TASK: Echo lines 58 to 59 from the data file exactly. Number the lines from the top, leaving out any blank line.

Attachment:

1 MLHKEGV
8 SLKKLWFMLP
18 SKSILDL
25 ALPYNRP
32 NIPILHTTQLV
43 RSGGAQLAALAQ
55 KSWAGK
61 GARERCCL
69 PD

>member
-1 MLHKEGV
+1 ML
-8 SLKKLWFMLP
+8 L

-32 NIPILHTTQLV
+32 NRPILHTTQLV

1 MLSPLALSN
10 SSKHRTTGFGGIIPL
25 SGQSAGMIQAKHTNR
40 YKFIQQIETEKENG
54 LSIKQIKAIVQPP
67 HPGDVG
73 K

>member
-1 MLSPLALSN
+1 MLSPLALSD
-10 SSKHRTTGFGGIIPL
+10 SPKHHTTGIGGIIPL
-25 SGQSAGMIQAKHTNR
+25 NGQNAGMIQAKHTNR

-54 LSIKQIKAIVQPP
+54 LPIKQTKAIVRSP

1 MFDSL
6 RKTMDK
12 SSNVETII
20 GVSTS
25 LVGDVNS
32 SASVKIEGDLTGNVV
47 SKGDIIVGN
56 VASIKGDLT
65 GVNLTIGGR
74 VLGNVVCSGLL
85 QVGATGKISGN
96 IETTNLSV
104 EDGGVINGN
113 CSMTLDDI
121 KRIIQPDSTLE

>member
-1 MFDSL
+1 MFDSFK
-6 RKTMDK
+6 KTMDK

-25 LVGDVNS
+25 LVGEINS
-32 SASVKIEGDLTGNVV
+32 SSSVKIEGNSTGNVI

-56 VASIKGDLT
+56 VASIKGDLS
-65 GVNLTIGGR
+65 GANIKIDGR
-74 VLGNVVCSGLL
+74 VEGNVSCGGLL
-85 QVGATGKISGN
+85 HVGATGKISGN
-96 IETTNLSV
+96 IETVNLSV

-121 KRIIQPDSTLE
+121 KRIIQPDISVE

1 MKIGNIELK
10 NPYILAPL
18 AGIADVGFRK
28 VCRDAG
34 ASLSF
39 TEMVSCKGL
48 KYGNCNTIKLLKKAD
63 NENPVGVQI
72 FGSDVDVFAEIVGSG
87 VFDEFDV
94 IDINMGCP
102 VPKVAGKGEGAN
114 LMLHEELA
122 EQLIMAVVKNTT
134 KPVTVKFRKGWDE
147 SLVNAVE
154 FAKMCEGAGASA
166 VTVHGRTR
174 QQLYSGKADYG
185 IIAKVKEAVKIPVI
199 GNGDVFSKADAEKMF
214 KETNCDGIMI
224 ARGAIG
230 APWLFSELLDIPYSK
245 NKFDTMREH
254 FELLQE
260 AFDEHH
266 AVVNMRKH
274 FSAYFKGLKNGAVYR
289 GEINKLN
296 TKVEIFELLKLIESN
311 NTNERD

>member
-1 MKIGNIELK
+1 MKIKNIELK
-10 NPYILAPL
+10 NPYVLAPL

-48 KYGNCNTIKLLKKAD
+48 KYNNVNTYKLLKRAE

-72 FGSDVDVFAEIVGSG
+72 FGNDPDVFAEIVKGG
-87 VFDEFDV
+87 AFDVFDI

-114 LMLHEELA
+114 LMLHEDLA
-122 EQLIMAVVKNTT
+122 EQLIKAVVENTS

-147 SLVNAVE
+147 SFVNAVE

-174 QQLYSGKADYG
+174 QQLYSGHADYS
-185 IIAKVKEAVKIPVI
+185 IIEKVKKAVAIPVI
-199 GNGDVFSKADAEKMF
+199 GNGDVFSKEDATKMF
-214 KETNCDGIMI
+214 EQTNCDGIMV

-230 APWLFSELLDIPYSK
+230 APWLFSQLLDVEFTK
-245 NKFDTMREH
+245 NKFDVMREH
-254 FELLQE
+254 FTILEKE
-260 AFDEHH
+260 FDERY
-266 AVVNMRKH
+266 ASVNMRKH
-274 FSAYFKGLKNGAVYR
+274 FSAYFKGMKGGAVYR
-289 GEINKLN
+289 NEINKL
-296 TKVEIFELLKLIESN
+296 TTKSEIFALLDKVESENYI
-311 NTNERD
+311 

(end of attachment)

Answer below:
+56 VASIKGDLS
-65 GVNLTIGGR